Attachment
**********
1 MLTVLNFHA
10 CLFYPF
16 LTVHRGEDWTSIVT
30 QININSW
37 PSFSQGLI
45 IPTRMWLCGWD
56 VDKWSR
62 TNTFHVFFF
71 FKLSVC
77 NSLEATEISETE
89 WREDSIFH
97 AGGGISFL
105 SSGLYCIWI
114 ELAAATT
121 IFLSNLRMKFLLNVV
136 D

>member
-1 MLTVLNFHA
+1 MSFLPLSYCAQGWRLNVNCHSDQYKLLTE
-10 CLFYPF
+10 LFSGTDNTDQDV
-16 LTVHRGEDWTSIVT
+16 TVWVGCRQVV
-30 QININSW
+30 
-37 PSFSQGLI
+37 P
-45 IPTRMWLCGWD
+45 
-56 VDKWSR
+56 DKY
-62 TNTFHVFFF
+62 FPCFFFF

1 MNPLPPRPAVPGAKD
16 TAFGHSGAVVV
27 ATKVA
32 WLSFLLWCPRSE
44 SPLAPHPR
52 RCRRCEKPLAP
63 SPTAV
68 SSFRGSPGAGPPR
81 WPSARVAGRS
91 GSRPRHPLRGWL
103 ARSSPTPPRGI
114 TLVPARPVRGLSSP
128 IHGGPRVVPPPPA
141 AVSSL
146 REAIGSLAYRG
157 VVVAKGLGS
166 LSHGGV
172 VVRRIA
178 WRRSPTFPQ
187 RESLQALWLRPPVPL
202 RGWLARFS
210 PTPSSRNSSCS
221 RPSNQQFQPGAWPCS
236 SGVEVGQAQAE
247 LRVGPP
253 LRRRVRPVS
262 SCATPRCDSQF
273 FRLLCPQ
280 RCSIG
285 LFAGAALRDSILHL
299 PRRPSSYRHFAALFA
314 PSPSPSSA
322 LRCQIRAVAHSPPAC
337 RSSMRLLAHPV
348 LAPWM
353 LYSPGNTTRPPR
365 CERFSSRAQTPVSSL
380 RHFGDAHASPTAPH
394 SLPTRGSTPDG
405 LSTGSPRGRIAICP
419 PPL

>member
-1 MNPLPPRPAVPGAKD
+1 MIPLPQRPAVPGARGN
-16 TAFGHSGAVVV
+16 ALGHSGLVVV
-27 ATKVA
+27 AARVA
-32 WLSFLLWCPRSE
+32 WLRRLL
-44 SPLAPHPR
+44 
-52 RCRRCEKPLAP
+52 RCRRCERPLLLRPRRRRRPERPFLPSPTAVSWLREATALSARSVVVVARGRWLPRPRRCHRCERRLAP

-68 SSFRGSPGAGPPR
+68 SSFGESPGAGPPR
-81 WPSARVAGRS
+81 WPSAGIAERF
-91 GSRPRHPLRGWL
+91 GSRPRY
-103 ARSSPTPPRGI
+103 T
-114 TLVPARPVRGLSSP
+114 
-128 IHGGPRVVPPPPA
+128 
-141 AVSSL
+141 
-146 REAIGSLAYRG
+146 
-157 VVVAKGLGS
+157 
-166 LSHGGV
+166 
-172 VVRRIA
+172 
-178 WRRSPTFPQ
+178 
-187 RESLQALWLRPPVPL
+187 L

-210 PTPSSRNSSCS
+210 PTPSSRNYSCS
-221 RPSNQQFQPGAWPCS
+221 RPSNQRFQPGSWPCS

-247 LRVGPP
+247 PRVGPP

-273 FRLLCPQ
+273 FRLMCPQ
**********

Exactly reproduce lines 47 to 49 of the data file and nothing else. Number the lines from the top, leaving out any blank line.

141 AVSSL
146 REAIGSLAYRG
157 VVVAKGLGS